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What can you afford to buy in New York City real estate? Here's how to calculate your bottom line

Your debt-to-income ratio matters when it comes to getting a mortgage and being approved by a co-op board.

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Determining how much you can afford to spend on a condo, co-op or townhouse in NYC isn’t as easy as simply looking at your paycheck and your savings account.

“You’ll need to calculate how much you can afford for a down payment and what you will need for monthly carrying costs, as well as how you will pay the closing costs and whether you have enough money left over to pay your expenses,” says Robert Doernberg, senior managing director at Corcoran’s East Side office. “We walk people through this analysis all the time. Then we help them find the property that is the best fit for their financial situation and budget, which are often two separate things.”

First, calculate your debt-to-income ratio

Your debt-to-income ratio shows how much debt you can afford on a monthly basis. Debt includes credit card, student loan, and child support payments but doesn’t include living costs like utilities and groceries. Income includes investment income, but depending on the building or lender, often will not take into account fluctuating amounts like bonuses.

“You can calculate your debt-to-income ratio by dividing your monthly debt payments by your monthly gross income. For example, if your monthly debt is $2,750 and your gross monthly income is $8,000, your DTI is around 34 percent,” says Doernberg.

Your debt-to-income ratio matters when it comes to getting a mortgage and being approved by a co-op board.

“As a general rule, lenders as well as co-op boards don’t want to see housing costs exceed one third of a buyer’s gross income,” says Anthony Morris who leads a team of brokers at Corcoran and who frequently works with first-time buyers, as well as buyers from outside New York who are looking for second homes or investment properties here.

Co-op boards often have stricter debt-to-income standards than banks: The maximum debt-to-income ratio to qualify for a mortgage loan will vary depending on the bank or lending program but the number is generally around 43 percent, whereas most co-ops want to see a debt-to-income ratio of around 25 to 30 percent.

“The building may require something and the bank could require something different. It’s good to go by what the building requires,” says Lauren Bennet, a broker with Corcoran.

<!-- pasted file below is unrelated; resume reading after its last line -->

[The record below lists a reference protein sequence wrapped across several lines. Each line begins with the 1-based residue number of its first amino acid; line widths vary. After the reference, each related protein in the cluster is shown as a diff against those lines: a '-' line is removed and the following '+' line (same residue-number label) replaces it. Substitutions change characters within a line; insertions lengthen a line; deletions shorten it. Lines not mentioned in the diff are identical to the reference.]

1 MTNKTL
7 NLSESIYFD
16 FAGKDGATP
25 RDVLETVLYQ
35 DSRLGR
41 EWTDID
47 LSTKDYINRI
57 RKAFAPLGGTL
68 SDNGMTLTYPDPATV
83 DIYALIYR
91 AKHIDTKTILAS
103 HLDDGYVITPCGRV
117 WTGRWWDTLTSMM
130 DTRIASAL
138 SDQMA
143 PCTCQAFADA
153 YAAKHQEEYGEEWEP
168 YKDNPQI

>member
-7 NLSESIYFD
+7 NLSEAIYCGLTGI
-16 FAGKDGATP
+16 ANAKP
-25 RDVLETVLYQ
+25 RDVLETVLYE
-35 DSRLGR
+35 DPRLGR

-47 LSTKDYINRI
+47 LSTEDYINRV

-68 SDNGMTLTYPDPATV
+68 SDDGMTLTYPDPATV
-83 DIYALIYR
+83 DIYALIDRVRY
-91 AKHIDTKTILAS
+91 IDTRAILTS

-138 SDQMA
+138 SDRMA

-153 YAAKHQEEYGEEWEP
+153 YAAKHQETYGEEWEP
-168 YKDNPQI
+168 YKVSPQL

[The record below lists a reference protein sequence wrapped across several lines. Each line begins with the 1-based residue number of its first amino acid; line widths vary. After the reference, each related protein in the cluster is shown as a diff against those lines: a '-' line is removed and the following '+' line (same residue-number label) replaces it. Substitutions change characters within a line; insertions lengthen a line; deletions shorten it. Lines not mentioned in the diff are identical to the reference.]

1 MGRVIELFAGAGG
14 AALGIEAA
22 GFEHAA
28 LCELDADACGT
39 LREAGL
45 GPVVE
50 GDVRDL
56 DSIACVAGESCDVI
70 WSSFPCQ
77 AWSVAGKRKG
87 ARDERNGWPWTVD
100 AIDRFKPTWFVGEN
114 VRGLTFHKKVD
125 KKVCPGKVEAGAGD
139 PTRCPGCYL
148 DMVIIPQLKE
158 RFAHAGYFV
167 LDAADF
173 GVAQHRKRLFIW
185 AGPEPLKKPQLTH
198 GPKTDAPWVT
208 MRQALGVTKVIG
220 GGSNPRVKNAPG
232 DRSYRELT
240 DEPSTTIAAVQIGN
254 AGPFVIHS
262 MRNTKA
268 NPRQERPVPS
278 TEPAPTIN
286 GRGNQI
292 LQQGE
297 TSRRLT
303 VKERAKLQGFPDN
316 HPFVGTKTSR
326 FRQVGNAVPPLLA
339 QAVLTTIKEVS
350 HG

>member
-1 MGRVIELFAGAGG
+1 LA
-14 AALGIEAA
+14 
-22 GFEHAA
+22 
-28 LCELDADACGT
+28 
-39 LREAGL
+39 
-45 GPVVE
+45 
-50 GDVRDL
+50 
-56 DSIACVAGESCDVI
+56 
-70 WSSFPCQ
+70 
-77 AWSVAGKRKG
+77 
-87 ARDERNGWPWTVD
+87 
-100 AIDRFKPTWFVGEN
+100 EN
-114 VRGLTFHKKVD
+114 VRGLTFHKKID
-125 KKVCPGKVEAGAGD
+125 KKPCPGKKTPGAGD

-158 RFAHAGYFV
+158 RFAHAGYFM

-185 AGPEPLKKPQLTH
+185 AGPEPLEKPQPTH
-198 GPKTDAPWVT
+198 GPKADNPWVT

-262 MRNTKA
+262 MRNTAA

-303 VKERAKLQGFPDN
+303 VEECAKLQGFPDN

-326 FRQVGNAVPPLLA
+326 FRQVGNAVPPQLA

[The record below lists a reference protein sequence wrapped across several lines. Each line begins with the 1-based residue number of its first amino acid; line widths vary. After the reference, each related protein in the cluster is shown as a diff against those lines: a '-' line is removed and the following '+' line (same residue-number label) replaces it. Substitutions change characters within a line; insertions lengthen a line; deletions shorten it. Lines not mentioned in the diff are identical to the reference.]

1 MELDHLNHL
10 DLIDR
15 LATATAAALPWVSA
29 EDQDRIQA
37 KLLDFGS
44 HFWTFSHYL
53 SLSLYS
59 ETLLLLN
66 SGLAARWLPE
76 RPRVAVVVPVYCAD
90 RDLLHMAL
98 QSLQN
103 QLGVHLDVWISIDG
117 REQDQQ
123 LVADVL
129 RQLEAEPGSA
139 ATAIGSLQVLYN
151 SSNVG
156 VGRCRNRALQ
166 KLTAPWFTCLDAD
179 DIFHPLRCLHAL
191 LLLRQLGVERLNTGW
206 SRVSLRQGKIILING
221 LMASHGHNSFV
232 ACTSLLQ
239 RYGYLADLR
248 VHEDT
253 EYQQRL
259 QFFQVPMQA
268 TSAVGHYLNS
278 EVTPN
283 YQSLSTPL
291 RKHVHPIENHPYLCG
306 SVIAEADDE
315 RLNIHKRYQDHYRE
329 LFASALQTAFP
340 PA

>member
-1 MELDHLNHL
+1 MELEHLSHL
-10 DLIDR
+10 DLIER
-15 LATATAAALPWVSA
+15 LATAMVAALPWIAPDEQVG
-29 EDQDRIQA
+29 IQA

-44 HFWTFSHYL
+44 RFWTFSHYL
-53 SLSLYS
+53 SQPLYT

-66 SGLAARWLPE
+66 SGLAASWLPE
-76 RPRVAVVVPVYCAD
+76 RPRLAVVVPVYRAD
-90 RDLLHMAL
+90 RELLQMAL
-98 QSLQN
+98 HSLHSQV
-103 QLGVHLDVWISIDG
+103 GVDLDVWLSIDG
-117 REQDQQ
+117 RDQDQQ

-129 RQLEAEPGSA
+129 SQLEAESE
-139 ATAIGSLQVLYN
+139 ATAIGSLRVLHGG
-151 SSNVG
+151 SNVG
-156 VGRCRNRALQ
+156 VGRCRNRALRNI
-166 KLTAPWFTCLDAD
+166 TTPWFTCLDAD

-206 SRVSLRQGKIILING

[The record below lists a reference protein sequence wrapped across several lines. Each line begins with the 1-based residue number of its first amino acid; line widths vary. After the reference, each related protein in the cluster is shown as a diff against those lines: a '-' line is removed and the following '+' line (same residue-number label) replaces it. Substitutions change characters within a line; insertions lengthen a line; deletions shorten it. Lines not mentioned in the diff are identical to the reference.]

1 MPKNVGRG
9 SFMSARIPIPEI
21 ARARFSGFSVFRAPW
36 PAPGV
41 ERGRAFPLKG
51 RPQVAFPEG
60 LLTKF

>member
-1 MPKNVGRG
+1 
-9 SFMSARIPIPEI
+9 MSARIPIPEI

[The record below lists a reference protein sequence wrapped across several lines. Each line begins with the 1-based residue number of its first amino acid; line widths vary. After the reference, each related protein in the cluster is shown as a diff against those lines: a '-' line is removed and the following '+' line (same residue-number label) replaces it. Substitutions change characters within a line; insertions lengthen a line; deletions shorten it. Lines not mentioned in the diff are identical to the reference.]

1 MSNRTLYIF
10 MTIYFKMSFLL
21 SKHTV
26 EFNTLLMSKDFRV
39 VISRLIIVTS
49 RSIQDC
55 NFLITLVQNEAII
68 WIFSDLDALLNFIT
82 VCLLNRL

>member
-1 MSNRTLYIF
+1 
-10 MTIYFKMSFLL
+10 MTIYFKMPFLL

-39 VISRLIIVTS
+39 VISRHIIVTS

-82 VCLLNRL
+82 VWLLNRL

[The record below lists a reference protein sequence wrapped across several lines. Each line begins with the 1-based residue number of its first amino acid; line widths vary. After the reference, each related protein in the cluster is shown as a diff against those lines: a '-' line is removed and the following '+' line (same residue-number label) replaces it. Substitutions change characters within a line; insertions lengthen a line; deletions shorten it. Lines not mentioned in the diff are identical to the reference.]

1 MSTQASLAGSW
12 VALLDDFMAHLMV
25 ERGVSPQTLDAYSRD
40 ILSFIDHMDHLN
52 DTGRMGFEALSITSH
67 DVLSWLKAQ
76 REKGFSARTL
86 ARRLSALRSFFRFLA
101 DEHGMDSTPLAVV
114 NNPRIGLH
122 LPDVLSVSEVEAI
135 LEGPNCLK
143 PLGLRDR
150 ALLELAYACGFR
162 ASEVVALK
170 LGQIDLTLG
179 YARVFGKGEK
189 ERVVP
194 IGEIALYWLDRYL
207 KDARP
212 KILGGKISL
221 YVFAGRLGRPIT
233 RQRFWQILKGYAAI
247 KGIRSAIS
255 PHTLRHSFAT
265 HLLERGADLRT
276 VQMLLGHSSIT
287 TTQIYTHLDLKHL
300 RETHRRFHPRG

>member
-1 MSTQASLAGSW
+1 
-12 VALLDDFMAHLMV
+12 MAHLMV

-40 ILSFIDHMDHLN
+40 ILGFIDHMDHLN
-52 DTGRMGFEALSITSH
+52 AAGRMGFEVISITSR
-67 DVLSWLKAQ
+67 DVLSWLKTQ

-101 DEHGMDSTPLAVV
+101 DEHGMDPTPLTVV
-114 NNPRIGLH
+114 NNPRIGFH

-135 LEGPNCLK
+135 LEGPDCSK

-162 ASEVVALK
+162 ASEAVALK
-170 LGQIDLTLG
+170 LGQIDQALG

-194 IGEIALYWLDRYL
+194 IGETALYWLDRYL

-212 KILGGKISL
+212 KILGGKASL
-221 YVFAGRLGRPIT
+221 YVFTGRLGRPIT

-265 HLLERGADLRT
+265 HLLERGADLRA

What you need for a down payment

Every building is unique and has different requirements for the down payment. Many condos require 10 percent of the purchase price but that figure can be higher. For example, says Bennett, “if you’re getting a mortgage and no units have sold in the same price point, a bank may require more down from buyers,” says Bennett.

Co-ops, which are generally more affordable than condos, usually require higher down payments than condos. About 20 to 30 percent is common, though some require 50 to 60 percent of the purchase price, and a few rarified buildings demand all cash.

Monthly carrying costs

In addition to your mortgage payment, you’ll need to make sure you can afford your monthly carrying costs. (In a co-op, the monthly maintenance fee includes property taxes as well as the costs of running the building. In a condo, monthly common charges include only the costs of running and maintaining the building; you’ll pay property taxes separately.)

The expenses of running a building can vary dramatically. One building might have a virtual doorman and no amenities, while another might have a swimming pool, a full-time doorman and white glove elevator service.

“That all costs money. I draw up detailed spreadsheets where my clients can look at the pluses and minuses of each building. That way it’s easier for them to itemize and maybe see what is appropriate for them,” says Bennett.

Closing costs and leftover funds

When apartments change hands in New York City, there are various taxes and fees associated with the deal. These are called closing costs and can run to tens of thousands of dollars. For buyers, they generally amount to 2 to 4 percent of the purchase price.

Usually, boards will also want to see that you have at least two year's worth of monthly costs in cash, bonds and stocks after you close. This is called post-closing liquidity. This is more common in co-ops but it’s still a good rule of thumb to have the money available so you can cover the monthly payments.

Match your budget—and financial circumstances—to the right building

The local knowledge of an experienced broker—who can, for example, introduce you to buildings that put more emphasis on income than high down payments—will make your buying process significantly easier.

Bennett, for example, specializes in property in Western Queens, including Long Island City, Astoria and Sunnyside.

“I know all the buildings and all the doormen, and I’ve done deals in most of the buildings in the neighborhood,” says Bennett. “I have a very clear understanding of the inner workings of the buildings and what they are looking for on different applications. I know immediately where to take clients because I know exactly where the building price points fall historically.”

Likewise, Morris says his expertise is in “knowing where your money will go the furthest towards your ultimate real estate goals.”

Trying to figure out how much you can afford to buy in New York City—and where to find it? Speak to an agent at  www.corcoran.com today.